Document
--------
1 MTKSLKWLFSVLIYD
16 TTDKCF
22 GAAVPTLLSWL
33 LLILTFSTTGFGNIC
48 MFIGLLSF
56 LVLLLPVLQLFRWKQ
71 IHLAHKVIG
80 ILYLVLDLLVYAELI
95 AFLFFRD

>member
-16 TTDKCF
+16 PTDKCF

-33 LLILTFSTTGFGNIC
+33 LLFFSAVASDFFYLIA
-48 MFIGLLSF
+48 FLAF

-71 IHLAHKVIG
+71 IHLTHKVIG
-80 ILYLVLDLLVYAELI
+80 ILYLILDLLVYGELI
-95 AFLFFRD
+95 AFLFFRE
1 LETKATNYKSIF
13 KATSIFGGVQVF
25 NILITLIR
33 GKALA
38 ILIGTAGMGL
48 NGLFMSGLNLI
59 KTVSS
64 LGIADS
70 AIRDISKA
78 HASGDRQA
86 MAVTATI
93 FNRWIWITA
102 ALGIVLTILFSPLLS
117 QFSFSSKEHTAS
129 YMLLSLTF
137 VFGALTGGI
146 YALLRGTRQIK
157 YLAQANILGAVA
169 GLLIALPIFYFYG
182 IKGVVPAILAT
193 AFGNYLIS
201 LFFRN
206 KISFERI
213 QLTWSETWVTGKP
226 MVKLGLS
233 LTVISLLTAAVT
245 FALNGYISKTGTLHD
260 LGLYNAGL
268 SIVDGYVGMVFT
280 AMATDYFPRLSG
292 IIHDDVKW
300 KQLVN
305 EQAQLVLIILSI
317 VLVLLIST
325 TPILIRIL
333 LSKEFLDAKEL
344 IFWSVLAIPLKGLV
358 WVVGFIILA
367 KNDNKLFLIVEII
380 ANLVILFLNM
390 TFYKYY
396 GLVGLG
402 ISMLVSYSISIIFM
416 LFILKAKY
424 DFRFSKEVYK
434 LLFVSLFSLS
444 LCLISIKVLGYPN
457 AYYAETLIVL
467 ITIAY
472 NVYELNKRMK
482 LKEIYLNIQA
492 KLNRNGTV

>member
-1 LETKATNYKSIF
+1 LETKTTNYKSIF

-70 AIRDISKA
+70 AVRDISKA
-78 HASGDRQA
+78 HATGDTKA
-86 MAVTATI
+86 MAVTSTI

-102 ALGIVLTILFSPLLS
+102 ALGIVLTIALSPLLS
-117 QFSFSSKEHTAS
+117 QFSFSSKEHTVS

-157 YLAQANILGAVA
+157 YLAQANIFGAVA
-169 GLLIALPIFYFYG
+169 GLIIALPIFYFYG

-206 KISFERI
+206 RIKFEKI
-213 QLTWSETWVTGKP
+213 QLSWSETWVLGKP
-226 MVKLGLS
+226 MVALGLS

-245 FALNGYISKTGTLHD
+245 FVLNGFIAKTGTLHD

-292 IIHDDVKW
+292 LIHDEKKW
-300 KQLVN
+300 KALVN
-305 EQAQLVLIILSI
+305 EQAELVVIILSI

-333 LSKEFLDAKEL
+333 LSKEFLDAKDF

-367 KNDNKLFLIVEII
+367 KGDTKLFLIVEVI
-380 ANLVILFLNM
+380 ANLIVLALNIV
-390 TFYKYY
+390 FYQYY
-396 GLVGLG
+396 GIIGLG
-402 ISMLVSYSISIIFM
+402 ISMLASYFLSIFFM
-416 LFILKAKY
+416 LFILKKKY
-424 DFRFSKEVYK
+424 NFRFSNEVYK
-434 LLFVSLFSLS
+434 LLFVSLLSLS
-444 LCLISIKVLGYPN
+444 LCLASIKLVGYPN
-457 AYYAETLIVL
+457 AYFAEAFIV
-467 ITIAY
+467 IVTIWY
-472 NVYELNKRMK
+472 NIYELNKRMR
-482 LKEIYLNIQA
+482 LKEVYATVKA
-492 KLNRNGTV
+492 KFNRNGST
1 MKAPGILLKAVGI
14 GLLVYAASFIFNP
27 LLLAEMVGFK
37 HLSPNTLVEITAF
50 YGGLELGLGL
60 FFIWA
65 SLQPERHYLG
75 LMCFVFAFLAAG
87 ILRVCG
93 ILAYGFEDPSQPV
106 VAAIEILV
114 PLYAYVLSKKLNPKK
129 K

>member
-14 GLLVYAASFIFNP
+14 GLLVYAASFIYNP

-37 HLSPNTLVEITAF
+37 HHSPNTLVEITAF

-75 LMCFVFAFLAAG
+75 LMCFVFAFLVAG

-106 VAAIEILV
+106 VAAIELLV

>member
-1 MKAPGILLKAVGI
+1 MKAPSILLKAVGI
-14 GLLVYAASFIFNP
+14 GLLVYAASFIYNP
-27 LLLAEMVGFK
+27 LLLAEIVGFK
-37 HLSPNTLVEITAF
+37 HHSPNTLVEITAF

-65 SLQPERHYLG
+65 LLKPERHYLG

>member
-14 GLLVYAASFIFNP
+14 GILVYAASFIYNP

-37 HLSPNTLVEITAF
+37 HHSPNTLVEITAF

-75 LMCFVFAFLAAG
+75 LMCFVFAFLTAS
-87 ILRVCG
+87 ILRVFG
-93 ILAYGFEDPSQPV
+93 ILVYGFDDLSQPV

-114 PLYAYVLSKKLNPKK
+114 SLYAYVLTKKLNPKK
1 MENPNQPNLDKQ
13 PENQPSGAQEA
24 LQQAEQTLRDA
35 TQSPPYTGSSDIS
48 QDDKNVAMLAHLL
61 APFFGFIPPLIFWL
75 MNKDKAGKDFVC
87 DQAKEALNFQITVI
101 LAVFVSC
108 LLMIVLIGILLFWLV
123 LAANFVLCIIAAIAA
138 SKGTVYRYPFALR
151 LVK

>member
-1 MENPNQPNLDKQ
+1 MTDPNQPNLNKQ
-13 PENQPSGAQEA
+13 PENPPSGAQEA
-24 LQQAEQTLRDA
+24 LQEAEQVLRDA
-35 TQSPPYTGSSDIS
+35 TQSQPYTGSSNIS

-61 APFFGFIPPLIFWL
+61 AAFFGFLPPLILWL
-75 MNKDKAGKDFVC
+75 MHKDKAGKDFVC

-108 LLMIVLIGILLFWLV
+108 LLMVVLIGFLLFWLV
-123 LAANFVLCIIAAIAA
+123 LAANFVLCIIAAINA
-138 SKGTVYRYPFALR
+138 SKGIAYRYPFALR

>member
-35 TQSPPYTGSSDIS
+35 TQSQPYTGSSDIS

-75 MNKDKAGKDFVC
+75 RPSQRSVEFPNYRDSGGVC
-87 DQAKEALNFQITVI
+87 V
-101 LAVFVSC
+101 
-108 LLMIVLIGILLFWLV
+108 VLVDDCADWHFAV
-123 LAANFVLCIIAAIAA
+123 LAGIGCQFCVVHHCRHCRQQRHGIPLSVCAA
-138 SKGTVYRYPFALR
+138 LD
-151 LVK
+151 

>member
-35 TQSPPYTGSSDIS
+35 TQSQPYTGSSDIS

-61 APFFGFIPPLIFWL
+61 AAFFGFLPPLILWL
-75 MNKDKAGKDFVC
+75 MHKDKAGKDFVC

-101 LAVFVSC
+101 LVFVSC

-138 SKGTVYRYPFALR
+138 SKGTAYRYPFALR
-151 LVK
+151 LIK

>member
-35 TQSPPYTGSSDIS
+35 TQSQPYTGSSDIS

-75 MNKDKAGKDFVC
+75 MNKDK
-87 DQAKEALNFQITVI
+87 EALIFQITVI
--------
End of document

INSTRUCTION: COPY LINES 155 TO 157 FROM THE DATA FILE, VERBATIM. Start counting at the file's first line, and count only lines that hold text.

+75 LMCFVFAFLVAG

-106 VAAIEILV
+106 VAAIELLV